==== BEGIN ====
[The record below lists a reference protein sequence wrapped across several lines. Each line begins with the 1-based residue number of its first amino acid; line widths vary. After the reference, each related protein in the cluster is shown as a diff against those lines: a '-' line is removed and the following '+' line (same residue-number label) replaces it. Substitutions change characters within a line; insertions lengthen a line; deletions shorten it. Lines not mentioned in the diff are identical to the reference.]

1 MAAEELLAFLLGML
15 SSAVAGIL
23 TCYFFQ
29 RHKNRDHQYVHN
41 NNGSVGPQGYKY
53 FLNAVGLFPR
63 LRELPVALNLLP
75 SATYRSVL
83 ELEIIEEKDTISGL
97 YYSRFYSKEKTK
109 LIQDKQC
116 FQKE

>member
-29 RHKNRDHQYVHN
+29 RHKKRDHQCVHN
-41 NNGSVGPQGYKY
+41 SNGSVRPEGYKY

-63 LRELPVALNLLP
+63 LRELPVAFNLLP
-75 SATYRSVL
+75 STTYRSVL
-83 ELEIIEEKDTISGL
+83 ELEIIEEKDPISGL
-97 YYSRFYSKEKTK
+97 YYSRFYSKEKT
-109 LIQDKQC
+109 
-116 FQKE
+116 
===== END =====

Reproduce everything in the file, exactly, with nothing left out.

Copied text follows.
[The record below lists a reference protein sequence wrapped across several lines. Each line begins with the 1-based residue number of its first amino acid; line widths vary. After the reference, each related protein in the cluster is shown as a diff against those lines: a '-' line is removed and the following '+' line (same residue-number label) replaces it. Substitutions change characters within a line; insertions lengthen a line; deletions shorten it. Lines not mentioned in the diff are identical to the reference.]

1 MAAEELLAFLLGML
15 SSAVAGIL
23 TCYFFQ
29 RHKNRDHQYVHN
41 NNGSVGPQGYKY
53 FLNAVGLFPR
63 LRELPVALNLLP
75 SATYRSVL
83 ELEIIEEKDTISGL
97 YYSRFYSKEKTK
109 LIQDKQC
116 FQKE

>member
-29 RHKNRDHQYVHN
+29 RHKKRDHQCVHN
-41 NNGSVGPQGYKY
+41 SNGSVRPEGYKY

-63 LRELPVALNLLP
+63 LRELPVAFNLLP
-75 SATYRSVL
+75 STTYRSVL
-83 ELEIIEEKDTISGL
+83 ELEIIEEKDPISGL
-97 YYSRFYSKEKTK
+97 YYSRFYSKEKT
-109 LIQDKQC
+109 
-116 FQKE
+116 